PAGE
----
hey does anyone have the scripts to setup a new network ? I cant seem to get my head around this curl -X POST stuff... i got it compiled and properly running, i just need to create a new network. thanks
Last I heard it still doesn't have all the functionality of the non-hosted version. Still, if you can live without the features that it doesn't have, then it's a good option. Also consider some of the alternatives like Freshbooks.
I've heard that recently as well. Lots of limitations that you would not expect.
Yeah I used to work at Intuit so I was pretty familiar with both products. QBO was a complete rewrite, which is good because the QB codebase is 30 years old, but bad in that you have to play catchup with the features and the dev/support efforts.
How long is it taking to catch up? Isn't that like a decade?
No need to fiddle around with gcc toolchains, makefiles and whatnot.
This is one of the reasons I enjoyed developing with Visual Basic in Windows, and Gambas in Linux... I didn't have to muss around with Make files, etc... The system handled all that for me in the background.
I've switched to almost exclusively developing for the web now.
Yeah, it's odd. I'm asking myself why there are so much Java courses for students, but only a very few for C#. The .NET ecosystem is the best thing I have seen so far: Very well documented, very few bugs, runs on different platforms (ARM, x86, PPC..) and operating systems. Must be because Visual Studio wasn't always free. On the other hand, mono got its own compiler for many, many years now.
.NET is Windows centric and not appropriate to teach at university. It's also not nearly as common as Java. It's a good system for sure, but it is not academically apropos. Java is far from the only good option, but .NET is only appropriate as a side elective and as university should not be focusing on specifics, it's not really appropriate at all. If you learn Java, C# is a few days of work away from you.
.NET isn't so Windows centric anymore. Large parts of the framework are open source now and mono became a very good runtime today. In fact, I'm doing lots of stuff in C# on my ARM boards. Visual Studio is free for students and small companies. MonoDevelop is also ok. Not comparable in any way, but ok.
That's extremely recent and it's not really ported yet and Mono is... weak. I have high hopes, as I love C# and F# (heck, I wrote the certification tests for C#!!) will get wide adoption. But I'm not holding my breath.
You did? Hell, maybe I should get one just to see your test 😉
Yes, only one, not the entire series. One of the Previsor ones. I've written about a dozen certification exams over the years. I once had a job require me to take my own test in an interview. They were idiots. I told them ahead of time that I wrote it and then they nearly shit themselves when I scored the highest core ever. I wasn't sure if they thought that I was an idiot and could not pass my own test or if they thought I was lying. In either case, I wasn't too impressed.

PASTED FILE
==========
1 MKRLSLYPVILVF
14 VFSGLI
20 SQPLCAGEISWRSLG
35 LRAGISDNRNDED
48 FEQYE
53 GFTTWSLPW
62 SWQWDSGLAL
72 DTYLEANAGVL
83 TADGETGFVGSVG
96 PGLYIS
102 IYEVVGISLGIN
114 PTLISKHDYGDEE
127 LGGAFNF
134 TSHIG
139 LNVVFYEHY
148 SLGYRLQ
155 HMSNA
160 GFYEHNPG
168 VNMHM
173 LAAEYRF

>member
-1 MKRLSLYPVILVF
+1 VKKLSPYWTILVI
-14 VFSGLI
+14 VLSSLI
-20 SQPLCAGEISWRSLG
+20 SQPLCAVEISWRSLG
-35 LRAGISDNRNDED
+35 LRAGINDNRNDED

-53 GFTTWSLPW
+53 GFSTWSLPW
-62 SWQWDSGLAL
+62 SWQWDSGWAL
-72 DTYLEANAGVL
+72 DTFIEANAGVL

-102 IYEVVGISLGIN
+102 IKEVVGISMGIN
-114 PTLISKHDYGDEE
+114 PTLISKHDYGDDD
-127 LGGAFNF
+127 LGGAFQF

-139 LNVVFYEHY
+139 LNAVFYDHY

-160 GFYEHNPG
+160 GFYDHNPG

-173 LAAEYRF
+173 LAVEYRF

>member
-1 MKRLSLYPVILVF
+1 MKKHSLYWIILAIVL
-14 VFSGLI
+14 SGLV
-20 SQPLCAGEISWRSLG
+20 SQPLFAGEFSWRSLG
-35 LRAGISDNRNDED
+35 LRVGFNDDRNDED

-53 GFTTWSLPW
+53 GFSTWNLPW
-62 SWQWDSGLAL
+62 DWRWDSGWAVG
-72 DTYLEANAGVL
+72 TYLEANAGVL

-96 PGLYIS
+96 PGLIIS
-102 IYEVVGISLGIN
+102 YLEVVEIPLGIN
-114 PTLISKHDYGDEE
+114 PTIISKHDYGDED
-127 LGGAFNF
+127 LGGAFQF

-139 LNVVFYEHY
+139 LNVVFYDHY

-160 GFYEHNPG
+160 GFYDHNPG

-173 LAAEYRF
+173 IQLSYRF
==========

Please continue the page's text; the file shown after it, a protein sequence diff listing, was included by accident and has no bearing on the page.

I guess that I wouldn't want to work there anyway. I've always refused to take any test myself. "Thanks for the coffee, but no, bye". Got an offer from MS once, they sent me a test in a wordfile with some very, very stupid questions like "How many windows do you see when you open this developer tool?" REALLY, WHO CARES? Anyway, told them that if they send me that test by mail and I'm given like 4 hours for it to complete, I can easily cheat them by just using Google (or Yahoo). The lady on the other side didn't understand that.
Well I had to be somewhat impressed that they were paying hundreds of dollars per candidate to basically have me evaluating their candidates. But it also meant that I was way, way above what they were prepared to be working with. They wanted someone for a position that I would be hiring and mentoring. But you have to give them some credit for picking me as the person that they wanted evaluating people, even if indirectly 😉
Sounds basically where we are all aspiring to be one day
@TAHIN So I should be able to get away with the same entry as what you have then? What does the addition of "a mx" add?
Adding the 'a mx' parameters indicates that only servers that match a public A record or public MX record of your domain are allowed to send. Generally, just saying MX is enough - you're telling the recipient to fail the mail unless the sending IP matches the IP address of one of your domain's MX records, effectively eliminating spoofing. We added 'A' to give us the flexibility to source email from an application or DMZ server. The include: parameter overrides these defaults, allowing Google to proxy.
80% of the reason we (and most companies) implement SPF is to protect their own organization from incoming spearphishing via domain spoofing. The fact that it isn't 100% adopted by all organizations shouldn't be a deterrent to use it.
Im in the process of upgrading all of our servers to hardware based LSI Cards. They are not cheap, and are a little UI unfriendly, but we have not had a single problem with them and when I had questions during configuration (Because their UI sucks), their support answered immediately and gave me all the information I needed. LSI Cards are nice, the central RAID management is awesome and reduces maintenance costs